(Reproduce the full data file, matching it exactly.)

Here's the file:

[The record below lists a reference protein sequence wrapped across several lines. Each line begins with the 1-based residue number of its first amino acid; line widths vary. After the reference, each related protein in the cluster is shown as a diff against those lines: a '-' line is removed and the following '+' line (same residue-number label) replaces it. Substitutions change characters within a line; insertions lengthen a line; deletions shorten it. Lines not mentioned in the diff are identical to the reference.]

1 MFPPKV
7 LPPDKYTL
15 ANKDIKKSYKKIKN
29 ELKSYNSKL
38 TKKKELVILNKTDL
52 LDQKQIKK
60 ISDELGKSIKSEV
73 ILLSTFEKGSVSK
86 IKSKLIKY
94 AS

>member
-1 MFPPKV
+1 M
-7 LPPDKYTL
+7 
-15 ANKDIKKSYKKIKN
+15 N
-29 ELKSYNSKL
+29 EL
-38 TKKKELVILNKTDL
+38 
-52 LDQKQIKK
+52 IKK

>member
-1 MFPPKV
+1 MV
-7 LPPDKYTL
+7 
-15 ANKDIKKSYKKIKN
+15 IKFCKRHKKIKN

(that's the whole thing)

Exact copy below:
[The record below lists a reference protein sequence wrapped across several lines. Each line begins with the 1-based residue number of its first amino acid; line widths vary. After the reference, each related protein in the cluster is shown as a diff against those lines: a '-' line is removed and the following '+' line (same residue-number label) replaces it. Substitutions change characters within a line; insertions lengthen a line; deletions shorten it. Lines not mentioned in the diff are identical to the reference.]

1 MFPPKV
7 LPPDKYTL
15 ANKDIKKSYKKIKN
29 ELKSYNSKL
38 TKKKELVILNKTDL
52 LDQKQIKK
60 ISDELGKSIKSEV
73 ILLSTFEKGSVSK
86 IKSKLIKY
94 AS

>member
-1 MFPPKV
+1 M
-7 LPPDKYTL
+7 
-15 ANKDIKKSYKKIKN
+15 N
-29 ELKSYNSKL
+29 EL
-38 TKKKELVILNKTDL
+38 
-52 LDQKQIKK
+52 IKK

>member
-1 MFPPKV
+1 MV
-7 LPPDKYTL
+7 
-15 ANKDIKKSYKKIKN
+15 IKFCKRHKKIKN